We are going to put 17,500 more troops into Baghdad and 4,000 more into Anbar Province to give the Iraqi government “breathing space.”
In and of itself that is an awful and insulting term.
The lives of 21,500 more Americans endangered, to give “breathing space” to a government that just turned the first and perhaps the most sober act of any democracy — the capital punishment of an ousted dictator — into a vengeance lynching so barbaric and so lacking in the solemnities necessary for credible authority, that it might have offended the Ku Klux Klan of the 19th century.
And what will our men and women in Iraq do?
The ones who will truly live — and die — during what Mr. Bush said last night will be a “year ahead” that “will demand more patience, sacrifice, and resolve”?
They will try to seal Sadr City and other parts of Baghdad where the civil war is worst.
Mr. Bush did not mention that while our people are trying to do that, the factions in the civil war will no longer have to focus on killing each other, but rather they can focus anew on killing our people.
Because last night the president foolishly all but announced that we will be sending these 21,500 poor souls, but no more after that, and if the whole thing fizzles out, we’re going home.
The plan fails militarily.
The plan fails symbolically.
The plan fails politically.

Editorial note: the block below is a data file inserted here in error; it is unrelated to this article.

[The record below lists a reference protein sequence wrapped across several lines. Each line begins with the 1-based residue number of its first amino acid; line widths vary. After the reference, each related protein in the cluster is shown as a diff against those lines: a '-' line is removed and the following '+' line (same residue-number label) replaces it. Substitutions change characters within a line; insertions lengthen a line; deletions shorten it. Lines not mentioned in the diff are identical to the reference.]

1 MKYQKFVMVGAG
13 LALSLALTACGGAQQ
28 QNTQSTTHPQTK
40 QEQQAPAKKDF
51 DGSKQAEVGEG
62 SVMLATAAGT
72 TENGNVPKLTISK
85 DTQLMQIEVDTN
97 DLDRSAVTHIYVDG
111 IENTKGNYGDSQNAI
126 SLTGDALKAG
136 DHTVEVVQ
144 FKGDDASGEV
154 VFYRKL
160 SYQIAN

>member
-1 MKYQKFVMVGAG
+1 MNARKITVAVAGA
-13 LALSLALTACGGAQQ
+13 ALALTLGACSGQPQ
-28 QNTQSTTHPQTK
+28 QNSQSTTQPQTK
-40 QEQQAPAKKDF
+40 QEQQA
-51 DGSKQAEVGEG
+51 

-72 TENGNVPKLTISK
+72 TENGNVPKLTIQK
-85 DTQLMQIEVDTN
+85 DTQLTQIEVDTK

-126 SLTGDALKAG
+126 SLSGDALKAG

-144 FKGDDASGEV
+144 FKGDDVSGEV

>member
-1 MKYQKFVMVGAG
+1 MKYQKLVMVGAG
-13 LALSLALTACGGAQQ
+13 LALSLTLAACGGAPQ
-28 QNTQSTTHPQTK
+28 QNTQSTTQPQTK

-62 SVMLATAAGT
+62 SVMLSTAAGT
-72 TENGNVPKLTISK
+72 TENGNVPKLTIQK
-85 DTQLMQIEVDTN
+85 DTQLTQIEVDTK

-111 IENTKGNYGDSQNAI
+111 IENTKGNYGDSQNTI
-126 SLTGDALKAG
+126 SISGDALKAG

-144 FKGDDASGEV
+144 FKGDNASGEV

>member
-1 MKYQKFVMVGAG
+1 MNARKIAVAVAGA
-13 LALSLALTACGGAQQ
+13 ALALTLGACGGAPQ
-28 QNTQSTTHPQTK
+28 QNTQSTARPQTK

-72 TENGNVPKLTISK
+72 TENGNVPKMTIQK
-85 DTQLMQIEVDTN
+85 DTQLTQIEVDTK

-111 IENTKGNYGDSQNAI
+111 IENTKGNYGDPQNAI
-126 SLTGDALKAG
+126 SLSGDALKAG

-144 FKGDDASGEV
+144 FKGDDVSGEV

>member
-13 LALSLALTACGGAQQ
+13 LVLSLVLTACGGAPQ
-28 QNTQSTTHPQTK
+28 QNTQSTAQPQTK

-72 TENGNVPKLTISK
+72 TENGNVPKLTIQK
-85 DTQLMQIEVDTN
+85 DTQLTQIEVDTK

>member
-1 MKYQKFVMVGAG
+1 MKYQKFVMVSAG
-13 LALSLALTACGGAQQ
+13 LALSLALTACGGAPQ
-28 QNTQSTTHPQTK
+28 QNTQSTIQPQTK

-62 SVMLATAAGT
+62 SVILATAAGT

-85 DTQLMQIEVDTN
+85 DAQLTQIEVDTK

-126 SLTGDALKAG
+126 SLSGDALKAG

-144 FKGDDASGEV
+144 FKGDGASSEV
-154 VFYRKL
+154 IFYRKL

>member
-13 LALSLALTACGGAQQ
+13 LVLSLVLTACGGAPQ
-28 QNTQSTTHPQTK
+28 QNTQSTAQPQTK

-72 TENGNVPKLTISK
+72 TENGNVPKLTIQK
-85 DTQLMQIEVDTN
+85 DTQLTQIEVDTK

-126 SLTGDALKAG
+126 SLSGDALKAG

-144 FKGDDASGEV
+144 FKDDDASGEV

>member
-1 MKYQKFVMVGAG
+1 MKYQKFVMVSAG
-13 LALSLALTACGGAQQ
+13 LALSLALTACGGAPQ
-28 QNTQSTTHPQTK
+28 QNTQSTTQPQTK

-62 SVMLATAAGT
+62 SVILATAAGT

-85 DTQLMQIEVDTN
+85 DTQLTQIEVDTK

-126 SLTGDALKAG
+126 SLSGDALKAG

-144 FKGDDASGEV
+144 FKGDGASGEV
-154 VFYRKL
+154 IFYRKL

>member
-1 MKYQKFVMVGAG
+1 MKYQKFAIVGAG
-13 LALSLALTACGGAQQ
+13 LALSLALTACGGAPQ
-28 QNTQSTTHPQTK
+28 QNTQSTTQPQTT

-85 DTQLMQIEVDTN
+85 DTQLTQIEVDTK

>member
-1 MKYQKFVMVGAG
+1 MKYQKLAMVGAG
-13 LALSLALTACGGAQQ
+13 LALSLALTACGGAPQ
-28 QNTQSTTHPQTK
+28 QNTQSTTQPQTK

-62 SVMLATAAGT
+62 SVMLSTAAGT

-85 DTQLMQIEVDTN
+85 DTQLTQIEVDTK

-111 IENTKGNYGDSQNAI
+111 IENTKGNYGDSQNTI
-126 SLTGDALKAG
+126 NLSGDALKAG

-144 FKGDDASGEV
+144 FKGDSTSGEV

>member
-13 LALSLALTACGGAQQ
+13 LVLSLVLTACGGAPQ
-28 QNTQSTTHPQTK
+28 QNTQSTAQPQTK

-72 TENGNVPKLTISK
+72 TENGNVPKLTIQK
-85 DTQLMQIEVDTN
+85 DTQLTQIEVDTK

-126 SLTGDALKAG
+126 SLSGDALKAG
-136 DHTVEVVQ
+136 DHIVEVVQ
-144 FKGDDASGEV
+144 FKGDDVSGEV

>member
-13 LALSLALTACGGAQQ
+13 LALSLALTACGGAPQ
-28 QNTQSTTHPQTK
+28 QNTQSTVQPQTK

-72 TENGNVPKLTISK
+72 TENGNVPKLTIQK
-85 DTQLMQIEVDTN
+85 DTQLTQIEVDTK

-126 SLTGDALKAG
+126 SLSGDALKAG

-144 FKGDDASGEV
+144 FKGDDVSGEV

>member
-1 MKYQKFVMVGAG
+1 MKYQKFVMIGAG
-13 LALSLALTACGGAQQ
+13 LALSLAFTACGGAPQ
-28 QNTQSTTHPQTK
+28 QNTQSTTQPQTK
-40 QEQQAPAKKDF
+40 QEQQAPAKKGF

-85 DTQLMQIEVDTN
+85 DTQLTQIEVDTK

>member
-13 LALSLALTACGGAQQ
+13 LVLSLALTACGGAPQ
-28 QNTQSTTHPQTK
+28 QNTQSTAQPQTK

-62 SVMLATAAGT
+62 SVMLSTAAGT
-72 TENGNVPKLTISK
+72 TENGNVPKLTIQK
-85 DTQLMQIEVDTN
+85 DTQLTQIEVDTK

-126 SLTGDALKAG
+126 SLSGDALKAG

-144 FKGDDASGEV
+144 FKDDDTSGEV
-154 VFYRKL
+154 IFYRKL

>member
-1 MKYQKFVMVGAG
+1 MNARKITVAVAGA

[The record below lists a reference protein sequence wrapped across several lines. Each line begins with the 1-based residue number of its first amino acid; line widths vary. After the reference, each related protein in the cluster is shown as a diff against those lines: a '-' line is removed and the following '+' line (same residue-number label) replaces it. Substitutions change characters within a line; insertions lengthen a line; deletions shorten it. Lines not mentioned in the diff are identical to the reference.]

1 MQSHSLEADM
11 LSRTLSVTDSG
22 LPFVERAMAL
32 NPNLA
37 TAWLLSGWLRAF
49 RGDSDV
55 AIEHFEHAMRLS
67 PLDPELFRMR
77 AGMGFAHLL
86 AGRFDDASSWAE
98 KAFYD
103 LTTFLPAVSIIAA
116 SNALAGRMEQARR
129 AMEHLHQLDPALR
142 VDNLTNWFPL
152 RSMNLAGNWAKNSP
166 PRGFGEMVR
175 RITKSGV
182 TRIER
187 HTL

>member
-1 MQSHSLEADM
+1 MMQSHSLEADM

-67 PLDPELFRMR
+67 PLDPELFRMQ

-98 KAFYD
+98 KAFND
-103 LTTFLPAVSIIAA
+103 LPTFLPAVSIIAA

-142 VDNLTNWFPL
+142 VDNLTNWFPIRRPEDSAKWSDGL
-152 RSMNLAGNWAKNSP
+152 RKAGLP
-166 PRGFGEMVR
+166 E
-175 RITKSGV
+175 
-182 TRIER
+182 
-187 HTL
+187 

Most importantly, perhaps, Mr. Bush, the plan fails because it still depends on your credibility.
You speak of mistakes and of the responsibility “resting” with you.
But you do not admit to making those mistakes.
And you offer us nothing to justify this clenched fist toward Iran and Syria.
In fact, when you briefed news correspondents off-the-record before the speech, they were told, once again, “if you knew what we knew … if you saw what we saw … ”
“If you knew what we knew” was how we got into this morass in Iraq in the first place.
The problem arose when it turned out that the question wasn’t whether we knew what you knew, but whether you knew what you knew.
You, sir, have become the president who cried wolf.
All that you say about Iraq now could be gospel.
All that you say about Iran and Syria now could be prescient and essential.
We no longer have a clue, sir.
We have heard too many stories.
Many of us are as inclined to believe you just shuffled the director of national intelligence over to the State Department because he thought you were wrong about Iran.
Many of us are as inclined to believe you just put a pilot in charge of ground wars in Iraq and Afghanistan because he would be truly useful in an air war next door in Iran.
Your assurances, sir, and your demands that we trust you, have lost all shape and texture.
They are now merely fertilizer for conspiracy theories.
They are now fertilizer, indeed.
The pile has been built slowly and with seeming care.
I read this list last night, before the president’s speech, and it bears repeating because its shape and texture are perceptible only in such a context.
Before Mr. Bush was elected, he said nation-building was wrong for America.
Now he says it is vital.
He said he would never put U.S. troops under foreign control.